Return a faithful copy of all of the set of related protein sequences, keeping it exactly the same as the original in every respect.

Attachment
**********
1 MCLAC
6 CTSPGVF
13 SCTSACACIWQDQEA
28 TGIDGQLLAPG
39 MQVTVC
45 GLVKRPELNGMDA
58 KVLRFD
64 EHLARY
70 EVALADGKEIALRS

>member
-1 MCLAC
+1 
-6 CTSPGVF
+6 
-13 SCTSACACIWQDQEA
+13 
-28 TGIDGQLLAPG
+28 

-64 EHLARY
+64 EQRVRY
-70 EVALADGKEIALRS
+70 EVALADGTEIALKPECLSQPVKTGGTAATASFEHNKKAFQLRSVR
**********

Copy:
1 MCLAC
6 CTSPGVF
13 SCTSACACIWQDQEA
28 TGIDGQLLAPG
39 MQVTVC
45 GLVKRPELNGMDA
58 KVLRFD
64 EHLARY
70 EVALADGKEIALRS

>member
-1 MCLAC
+1 
-6 CTSPGVF
+6 
-13 SCTSACACIWQDQEA
+13 
-28 TGIDGQLLAPG
+28 

-64 EHLARY
+64 EQRVRY
-70 EVALADGKEIALRS
+70 EVALADGTEIALKPECLSQPVKTGGTAATASFEHNKKAFQLRSVR